Gwinnett school board talks alternative education

SUWANEE -- Members of the Gwinnett County Board of Education on Thursday discussed the successes and the challenges seen at the district's alternative schools as well as the possibility of a new facility in the future.

The education officials discussed Gwinnett Intervention Education centers east and west, which serve about 400 students with disciplinary issues per year.

Steve Flynt, associate superintendent with Gwinnett County Public Schools, spoke to the board about the facilities' combined recidivism -- or the rates at which students return to the school within two years of completion.

Flynt said the rate is currently 25 percent and highest among middle school males.

Despite a success rate of 75 percent, Flynt said there were "a number of challenges."

Among them: the lack of educational opportunities for elementary age students; the lack of a program for "chronically disruptive" students who are not successful at the GIVE centers; and difficulty of students' ability to provide transportation to and from GIVE.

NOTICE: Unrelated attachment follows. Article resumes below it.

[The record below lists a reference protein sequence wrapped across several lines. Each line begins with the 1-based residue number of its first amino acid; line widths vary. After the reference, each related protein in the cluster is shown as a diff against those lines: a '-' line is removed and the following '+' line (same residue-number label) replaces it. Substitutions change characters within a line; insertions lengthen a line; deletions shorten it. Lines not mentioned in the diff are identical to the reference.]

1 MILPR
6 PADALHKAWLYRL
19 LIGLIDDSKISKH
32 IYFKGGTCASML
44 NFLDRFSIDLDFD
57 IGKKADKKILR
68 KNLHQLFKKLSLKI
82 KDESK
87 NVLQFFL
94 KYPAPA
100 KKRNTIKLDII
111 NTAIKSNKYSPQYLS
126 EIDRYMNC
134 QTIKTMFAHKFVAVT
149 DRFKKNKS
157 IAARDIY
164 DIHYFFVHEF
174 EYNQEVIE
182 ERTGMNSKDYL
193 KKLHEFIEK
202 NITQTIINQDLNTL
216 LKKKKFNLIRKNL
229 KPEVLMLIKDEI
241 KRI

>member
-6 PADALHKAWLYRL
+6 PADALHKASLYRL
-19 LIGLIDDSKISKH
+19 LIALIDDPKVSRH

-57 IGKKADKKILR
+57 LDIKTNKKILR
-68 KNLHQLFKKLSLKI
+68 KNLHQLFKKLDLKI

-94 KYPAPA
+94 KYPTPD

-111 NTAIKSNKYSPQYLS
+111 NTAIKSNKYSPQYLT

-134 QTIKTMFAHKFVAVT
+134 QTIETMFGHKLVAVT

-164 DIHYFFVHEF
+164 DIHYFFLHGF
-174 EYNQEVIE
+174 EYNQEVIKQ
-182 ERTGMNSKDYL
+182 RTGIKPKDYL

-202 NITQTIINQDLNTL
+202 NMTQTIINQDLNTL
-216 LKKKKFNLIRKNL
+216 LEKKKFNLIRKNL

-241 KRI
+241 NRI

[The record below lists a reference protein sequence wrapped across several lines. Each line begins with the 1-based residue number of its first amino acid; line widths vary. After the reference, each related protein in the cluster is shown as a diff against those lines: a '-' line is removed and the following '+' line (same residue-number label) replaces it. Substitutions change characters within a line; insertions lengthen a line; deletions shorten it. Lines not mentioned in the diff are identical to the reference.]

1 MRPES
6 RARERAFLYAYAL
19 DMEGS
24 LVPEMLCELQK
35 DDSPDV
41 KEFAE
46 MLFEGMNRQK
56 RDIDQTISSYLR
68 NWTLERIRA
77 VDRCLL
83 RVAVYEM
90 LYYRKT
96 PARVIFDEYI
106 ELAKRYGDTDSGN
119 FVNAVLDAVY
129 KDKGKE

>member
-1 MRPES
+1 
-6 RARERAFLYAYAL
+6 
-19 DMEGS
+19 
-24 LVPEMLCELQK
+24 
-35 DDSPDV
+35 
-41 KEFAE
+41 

While the GIVE centers currently serve the eastern and western populations of Gwinnett County Public Schools, the possibility of a GIVE South is being discussed, Flynt said.

A committee of community and education leaders has already been appointed to make recommendations for the design of alternative education programs at the school.

The committee will also study best practices for intervention.

The center would serve students in the southern end of the county as well as those who may have difficulty finding transportation to the current alternative schools. Flynt said it could be housed near the Anderson-Livsey campus in the Shiloh Cluster.